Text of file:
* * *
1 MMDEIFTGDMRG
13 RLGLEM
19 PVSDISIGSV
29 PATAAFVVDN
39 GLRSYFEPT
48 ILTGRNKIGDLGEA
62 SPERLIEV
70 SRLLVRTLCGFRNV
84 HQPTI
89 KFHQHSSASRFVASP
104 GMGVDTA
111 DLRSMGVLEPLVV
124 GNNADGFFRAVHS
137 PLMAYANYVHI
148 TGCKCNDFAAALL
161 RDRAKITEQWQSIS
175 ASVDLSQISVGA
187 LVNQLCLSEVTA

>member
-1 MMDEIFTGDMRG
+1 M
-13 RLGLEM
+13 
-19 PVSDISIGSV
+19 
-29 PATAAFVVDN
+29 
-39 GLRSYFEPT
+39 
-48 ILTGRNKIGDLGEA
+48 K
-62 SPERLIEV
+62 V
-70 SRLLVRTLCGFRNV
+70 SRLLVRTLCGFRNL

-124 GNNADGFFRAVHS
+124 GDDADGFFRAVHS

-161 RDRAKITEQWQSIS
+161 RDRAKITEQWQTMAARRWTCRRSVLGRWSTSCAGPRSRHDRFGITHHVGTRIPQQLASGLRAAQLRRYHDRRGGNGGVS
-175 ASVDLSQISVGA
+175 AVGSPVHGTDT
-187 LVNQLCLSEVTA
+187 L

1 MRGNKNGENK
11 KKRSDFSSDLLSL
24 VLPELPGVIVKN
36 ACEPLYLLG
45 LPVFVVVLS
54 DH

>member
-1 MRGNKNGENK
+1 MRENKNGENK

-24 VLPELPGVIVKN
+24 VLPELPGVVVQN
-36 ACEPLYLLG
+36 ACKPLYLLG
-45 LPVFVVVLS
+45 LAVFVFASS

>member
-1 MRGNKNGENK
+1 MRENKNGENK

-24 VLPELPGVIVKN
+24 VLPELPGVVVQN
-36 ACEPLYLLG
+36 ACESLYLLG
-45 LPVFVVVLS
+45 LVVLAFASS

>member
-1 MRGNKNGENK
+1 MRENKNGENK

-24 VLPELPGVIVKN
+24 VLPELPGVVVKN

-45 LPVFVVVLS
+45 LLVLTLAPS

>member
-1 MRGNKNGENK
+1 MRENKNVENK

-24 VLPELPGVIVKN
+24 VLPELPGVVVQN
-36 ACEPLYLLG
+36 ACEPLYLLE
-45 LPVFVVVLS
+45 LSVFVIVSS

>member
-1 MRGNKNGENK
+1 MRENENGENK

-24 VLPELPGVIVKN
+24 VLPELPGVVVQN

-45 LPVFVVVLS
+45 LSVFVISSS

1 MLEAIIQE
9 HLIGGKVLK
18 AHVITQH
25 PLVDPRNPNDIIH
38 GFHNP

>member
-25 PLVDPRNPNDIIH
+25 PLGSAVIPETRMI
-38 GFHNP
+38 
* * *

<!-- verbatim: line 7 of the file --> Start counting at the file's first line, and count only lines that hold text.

62 SPERLIEV